Headlines Edition

Tuesday Headlines: Transatlantic border crisis.

If Trump closes any portion of the US-Mexico border, as he's threatening to do, it would cost US businesses billions, and would be, according to El Paso's mayor, "a critical killer to us, frankly."

Brexit remains in disarray after Parliament voted on four new proposals yesterday and was unable to agree on any of them.

Related: The economic damage of Brexit has already happened, as corporations move assets to Europe and scrap business plans in Britain.

Senior Trump administration officials granted security clearances to at least 25 individuals whose applications had been denied by career employees for “disqualifying issues” that could put national security at risk.

By violating due process in their rush to revoke trans rights, US courts are setting troubling precedents for all citizens.

NASA chief slams India's anti-satellite test, the debris from which placed the International Space Station and its astronauts in danger.

Harris's site misused the verb "gastar," which resulted in her saying she "wasted" her life defending US values. Leading Democrats use Google Translate for their error-ridden Spanish-language outreach pages. (Trump doesn't have one at all.)

A comedian who plays Ukraine's president on TV leads the country's presidential elections after the first round.

Researchers confused Tesla's autopilot feature by placing stickers into the opposite lane, which the car then steered into.

"All I’m saying is that it’s not inevitable." YouTube's product chief says its algorithm doesn't intentionally radicalize users.

Facebook's "Why am I seeing this post?" feature will reveal a tiny part of the News Feed's top-secret formula.

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“I’ve had a couple experiences where I was writing something and a lawyer and musicologist said, ‘It sounds like this old song, it’s a very active estate, they’re going to come after you.’ I changed a few notes.” Today’s popular-music machine is as much about songwriting as following legal precedent.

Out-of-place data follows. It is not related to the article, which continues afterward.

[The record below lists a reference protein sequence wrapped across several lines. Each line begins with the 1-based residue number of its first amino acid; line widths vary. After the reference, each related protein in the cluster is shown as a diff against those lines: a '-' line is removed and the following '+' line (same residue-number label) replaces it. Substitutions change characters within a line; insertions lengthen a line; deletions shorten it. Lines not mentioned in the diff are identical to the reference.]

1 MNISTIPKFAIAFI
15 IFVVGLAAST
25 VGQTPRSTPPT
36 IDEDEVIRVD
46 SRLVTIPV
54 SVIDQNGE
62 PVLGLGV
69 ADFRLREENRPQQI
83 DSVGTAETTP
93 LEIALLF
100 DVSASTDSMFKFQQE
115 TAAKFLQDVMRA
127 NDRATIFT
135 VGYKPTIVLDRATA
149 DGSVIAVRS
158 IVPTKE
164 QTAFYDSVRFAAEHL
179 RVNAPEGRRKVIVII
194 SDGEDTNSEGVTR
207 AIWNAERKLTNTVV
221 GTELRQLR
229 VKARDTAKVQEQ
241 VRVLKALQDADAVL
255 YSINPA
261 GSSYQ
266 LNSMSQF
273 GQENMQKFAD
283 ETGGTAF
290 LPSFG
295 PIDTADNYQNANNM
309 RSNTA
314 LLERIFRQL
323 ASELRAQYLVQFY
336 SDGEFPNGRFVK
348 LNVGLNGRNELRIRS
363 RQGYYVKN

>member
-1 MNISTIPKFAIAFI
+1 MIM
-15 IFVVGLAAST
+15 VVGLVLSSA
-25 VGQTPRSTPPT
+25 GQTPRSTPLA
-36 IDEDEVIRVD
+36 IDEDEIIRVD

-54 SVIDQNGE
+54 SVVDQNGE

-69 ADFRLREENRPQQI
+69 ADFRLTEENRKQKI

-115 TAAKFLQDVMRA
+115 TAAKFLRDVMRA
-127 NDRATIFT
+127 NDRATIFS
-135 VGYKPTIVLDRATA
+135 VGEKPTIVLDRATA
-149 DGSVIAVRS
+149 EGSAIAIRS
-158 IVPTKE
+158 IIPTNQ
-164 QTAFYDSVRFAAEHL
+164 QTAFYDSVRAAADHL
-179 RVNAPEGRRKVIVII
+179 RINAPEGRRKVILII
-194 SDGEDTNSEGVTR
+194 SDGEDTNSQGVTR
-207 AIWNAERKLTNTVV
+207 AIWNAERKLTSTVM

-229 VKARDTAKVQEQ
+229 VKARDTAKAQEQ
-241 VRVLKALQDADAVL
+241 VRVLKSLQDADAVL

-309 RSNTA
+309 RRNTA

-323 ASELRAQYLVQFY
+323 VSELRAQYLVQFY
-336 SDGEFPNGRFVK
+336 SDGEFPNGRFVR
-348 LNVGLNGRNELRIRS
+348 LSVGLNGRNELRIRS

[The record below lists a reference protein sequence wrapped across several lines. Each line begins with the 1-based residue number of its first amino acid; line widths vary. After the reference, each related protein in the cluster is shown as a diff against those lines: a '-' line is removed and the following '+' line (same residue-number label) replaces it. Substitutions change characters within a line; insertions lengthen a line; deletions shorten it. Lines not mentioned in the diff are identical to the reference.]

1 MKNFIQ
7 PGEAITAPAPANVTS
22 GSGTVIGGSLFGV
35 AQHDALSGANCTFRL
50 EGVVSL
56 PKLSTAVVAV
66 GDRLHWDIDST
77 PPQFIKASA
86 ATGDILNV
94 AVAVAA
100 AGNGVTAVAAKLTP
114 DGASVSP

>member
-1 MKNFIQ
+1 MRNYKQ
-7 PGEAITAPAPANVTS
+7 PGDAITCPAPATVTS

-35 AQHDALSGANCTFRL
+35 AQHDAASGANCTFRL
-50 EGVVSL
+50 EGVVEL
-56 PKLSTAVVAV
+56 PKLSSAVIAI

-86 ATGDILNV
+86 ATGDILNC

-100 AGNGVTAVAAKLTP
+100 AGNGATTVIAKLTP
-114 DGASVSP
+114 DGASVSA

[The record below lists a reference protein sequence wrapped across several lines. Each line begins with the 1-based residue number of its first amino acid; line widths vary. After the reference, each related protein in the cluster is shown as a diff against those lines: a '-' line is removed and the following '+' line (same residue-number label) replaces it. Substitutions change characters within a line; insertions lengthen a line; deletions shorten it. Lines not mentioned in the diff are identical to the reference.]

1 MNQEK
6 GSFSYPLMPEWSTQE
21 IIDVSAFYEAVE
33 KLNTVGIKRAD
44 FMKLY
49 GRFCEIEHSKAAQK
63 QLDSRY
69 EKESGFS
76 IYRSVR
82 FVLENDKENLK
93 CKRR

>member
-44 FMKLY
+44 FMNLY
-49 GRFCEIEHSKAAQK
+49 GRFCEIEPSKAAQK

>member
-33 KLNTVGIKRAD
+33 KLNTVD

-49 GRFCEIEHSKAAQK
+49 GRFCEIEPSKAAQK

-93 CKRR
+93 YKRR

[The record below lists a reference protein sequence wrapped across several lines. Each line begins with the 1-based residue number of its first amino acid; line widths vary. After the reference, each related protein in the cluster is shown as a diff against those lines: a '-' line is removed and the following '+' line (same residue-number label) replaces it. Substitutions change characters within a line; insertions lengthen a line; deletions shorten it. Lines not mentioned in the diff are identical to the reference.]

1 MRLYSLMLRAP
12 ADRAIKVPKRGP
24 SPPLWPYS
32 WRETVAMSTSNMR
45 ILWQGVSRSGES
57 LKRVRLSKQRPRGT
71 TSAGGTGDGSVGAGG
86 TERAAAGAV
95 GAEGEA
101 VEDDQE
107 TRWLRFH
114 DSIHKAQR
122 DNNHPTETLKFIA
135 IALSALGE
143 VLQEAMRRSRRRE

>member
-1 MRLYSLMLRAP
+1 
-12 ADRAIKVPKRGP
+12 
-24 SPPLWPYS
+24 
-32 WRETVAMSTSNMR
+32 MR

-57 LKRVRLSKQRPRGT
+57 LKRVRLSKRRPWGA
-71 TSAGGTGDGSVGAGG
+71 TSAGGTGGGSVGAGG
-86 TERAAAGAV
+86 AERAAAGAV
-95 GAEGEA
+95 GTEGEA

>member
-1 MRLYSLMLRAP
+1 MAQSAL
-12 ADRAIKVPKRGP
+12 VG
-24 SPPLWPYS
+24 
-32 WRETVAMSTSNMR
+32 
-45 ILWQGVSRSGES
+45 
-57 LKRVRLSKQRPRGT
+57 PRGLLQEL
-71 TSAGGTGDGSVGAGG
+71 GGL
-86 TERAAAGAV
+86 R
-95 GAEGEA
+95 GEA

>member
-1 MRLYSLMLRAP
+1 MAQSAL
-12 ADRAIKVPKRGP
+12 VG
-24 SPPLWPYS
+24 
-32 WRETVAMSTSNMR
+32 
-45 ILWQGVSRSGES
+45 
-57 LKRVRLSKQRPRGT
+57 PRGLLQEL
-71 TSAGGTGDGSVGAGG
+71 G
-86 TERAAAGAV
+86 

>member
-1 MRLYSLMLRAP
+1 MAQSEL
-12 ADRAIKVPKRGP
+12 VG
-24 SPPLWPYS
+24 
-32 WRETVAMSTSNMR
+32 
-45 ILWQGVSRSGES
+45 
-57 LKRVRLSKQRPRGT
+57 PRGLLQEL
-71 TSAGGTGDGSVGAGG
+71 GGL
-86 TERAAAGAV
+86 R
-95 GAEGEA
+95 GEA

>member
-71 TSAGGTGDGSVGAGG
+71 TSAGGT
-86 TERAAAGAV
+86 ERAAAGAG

The Rolling Stones tour of North America, set to kick off this month, has been postponed so Mick Jagger can undergo heart valve replacement surgery.

Researchers can use data from online April Fool's pranks to better understand how people detect hoaxes and fake news.

The name on the book jacket, Danny Santiago, lent it authenticity, even though there was no accompanying author photo. The author was actually Daniel Lewis James, the son of a wealthy Kansas businessman who attended Andover and Yale. One hundred years of literary frauds.

Last updated in the early '90s, the term "healthy" will be redefined by the FDA to match new dietary recommendations.

Arkansas, the largest rice-producing state in the US, bans the marketing of "cauliflower rice" as "rice."

Those beautiful, vintage USDA-commissioned watercolors of fruits and nuts were originally created as horticultural patents.

“Boys are bigger bullshitters than girls, children from higher socioeconomic backgrounds tend to bullshit more than those from lower ones, and North Americans bullshit the most.” A study of 15-year-olds from Anglophone regions finds which demographic groups are the most likely to tell lies.

When combined with elevation data inside a 3D viewer, 18th-century maps of Scotland take on an astounding effect.